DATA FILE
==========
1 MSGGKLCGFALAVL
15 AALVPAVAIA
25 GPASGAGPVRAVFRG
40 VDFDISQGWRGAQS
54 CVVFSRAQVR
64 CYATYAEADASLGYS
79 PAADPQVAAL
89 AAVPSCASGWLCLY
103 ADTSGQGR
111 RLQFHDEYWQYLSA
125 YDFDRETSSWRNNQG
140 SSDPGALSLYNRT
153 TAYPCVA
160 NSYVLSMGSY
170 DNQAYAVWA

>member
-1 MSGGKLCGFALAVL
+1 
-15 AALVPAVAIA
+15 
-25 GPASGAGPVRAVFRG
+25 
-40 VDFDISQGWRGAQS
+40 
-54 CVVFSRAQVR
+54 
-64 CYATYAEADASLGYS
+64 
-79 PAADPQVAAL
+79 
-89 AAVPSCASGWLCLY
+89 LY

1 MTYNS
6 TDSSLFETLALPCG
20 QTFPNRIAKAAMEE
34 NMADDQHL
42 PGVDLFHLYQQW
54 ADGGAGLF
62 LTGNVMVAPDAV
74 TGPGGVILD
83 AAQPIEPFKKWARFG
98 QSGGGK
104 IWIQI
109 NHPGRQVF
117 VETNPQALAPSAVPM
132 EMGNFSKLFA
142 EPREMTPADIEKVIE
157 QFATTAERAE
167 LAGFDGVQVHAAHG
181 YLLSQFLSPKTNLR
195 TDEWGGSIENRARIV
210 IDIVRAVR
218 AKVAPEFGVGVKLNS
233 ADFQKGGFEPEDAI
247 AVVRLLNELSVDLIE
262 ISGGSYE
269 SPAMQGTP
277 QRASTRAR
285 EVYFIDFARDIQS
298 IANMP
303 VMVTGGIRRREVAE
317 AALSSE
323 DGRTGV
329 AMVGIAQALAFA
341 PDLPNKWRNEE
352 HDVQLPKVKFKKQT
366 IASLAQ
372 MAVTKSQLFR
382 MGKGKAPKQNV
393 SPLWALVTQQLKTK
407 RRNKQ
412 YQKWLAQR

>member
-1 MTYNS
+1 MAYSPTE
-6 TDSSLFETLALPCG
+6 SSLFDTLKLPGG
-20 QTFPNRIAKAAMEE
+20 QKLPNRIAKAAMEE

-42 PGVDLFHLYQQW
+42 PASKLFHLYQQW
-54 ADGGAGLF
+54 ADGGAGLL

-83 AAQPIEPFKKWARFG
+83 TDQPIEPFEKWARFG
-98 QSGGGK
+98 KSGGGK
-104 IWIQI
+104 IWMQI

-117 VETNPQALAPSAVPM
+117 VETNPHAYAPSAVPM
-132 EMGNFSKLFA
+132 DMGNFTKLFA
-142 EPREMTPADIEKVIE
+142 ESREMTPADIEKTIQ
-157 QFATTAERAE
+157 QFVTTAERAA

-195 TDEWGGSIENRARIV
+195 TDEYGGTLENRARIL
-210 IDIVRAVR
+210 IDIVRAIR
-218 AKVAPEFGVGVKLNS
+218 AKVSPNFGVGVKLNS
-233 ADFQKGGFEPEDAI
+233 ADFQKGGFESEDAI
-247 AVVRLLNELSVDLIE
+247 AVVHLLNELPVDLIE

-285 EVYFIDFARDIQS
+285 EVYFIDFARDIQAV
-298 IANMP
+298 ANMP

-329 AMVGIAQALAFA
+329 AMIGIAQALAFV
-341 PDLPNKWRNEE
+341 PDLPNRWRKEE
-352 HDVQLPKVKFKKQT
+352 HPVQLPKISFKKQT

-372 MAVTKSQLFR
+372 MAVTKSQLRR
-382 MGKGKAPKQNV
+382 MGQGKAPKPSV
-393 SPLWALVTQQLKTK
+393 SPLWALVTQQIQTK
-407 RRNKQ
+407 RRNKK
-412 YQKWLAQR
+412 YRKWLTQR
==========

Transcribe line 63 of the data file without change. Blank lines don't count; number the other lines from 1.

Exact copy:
323 DGRTGV